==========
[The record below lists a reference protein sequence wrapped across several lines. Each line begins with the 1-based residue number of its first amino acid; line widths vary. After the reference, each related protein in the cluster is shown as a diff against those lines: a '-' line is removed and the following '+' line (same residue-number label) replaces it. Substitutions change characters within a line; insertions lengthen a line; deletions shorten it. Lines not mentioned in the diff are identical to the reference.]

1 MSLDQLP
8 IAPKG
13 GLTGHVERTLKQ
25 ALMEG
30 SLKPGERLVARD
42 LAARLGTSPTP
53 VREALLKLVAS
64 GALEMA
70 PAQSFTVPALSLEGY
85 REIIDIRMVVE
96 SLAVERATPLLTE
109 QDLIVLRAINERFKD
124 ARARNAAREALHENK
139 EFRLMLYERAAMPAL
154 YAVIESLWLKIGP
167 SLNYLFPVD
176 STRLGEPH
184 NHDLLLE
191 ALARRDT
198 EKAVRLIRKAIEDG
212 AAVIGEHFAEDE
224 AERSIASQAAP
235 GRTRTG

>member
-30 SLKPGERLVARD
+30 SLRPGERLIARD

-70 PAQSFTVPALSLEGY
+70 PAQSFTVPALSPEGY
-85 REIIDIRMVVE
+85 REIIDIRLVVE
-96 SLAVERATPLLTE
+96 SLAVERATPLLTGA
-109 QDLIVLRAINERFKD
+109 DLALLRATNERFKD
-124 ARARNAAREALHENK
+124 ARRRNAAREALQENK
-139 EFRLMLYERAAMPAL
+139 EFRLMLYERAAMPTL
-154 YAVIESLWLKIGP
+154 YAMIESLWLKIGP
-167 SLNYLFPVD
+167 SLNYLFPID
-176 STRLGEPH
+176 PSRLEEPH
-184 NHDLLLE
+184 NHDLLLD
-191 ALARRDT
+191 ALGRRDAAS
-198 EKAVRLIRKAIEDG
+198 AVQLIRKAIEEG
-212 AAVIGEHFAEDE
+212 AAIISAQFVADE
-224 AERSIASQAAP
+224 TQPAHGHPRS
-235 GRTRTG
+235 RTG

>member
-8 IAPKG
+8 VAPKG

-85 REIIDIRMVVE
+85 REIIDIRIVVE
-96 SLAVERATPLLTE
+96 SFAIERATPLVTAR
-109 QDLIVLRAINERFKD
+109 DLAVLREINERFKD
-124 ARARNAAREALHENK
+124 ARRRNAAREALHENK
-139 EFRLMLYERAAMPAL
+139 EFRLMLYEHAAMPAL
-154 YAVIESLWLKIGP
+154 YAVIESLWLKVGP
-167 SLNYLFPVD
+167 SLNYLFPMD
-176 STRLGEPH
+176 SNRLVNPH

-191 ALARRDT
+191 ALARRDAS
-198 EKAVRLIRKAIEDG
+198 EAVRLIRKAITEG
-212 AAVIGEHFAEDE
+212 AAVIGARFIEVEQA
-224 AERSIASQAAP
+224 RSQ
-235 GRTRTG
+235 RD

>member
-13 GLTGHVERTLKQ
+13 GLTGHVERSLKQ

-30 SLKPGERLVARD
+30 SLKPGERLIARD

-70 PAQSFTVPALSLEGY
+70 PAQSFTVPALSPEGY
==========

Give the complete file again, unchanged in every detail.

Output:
[The record below lists a reference protein sequence wrapped across several lines. Each line begins with the 1-based residue number of its first amino acid; line widths vary. After the reference, each related protein in the cluster is shown as a diff against those lines: a '-' line is removed and the following '+' line (same residue-number label) replaces it. Substitutions change characters within a line; insertions lengthen a line; deletions shorten it. Lines not mentioned in the diff are identical to the reference.]

1 MSLDQLP
8 IAPKG
13 GLTGHVERTLKQ
25 ALMEG
30 SLKPGERLVARD
42 LAARLGTSPTP
53 VREALLKLVAS
64 GALEMA
70 PAQSFTVPALSLEGY
85 REIIDIRMVVE
96 SLAVERATPLLTE
109 QDLIVLRAINERFKD
124 ARARNAAREALHENK
139 EFRLMLYERAAMPAL
154 YAVIESLWLKIGP
167 SLNYLFPVD
176 STRLGEPH
184 NHDLLLE
191 ALARRDT
198 EKAVRLIRKAIEDG
212 AAVIGEHFAEDE
224 AERSIASQAAP
235 GRTRTG

>member
-30 SLKPGERLVARD
+30 SLRPGERLIARD

-70 PAQSFTVPALSLEGY
+70 PAQSFTVPALSPEGY
-85 REIIDIRMVVE
+85 REIIDIRLVVE
-96 SLAVERATPLLTE
+96 SLAVERATPLLTGA
-109 QDLIVLRAINERFKD
+109 DLALLRATNERFKD
-124 ARARNAAREALHENK
+124 ARRRNAAREALQENK
-139 EFRLMLYERAAMPAL
+139 EFRLMLYERAAMPTL
-154 YAVIESLWLKIGP
+154 YAMIESLWLKIGP
-167 SLNYLFPVD
+167 SLNYLFPID
-176 STRLGEPH
+176 PSRLEEPH
-184 NHDLLLE
+184 NHDLLLD
-191 ALARRDT
+191 ALGRRDAAS
-198 EKAVRLIRKAIEDG
+198 AVQLIRKAIEEG
-212 AAVIGEHFAEDE
+212 AAIISAQFVADE
-224 AERSIASQAAP
+224 TQPAHGHPRS
-235 GRTRTG
+235 RTG

>member
-8 IAPKG
+8 VAPKG

-85 REIIDIRMVVE
+85 REIIDIRIVVE
-96 SLAVERATPLLTE
+96 SFAIERATPLVTAR
-109 QDLIVLRAINERFKD
+109 DLAVLREINERFKD
-124 ARARNAAREALHENK
+124 ARRRNAAREALHENK
-139 EFRLMLYERAAMPAL
+139 EFRLMLYEHAAMPAL
-154 YAVIESLWLKIGP
+154 YAVIESLWLKVGP
-167 SLNYLFPVD
+167 SLNYLFPMD
-176 STRLGEPH
+176 SNRLVNPH

-191 ALARRDT
+191 ALARRDAS
-198 EKAVRLIRKAIEDG
+198 EAVRLIRKAITEG
-212 AAVIGEHFAEDE
+212 AAVIGARFIEVEQA
-224 AERSIASQAAP
+224 RSQ
-235 GRTRTG
+235 RD

>member
-13 GLTGHVERTLKQ
+13 GLTGHVERSLKQ

-30 SLKPGERLVARD
+30 SLKPGERLIARD

-70 PAQSFTVPALSLEGY
+70 PAQSFTVPALSPEGY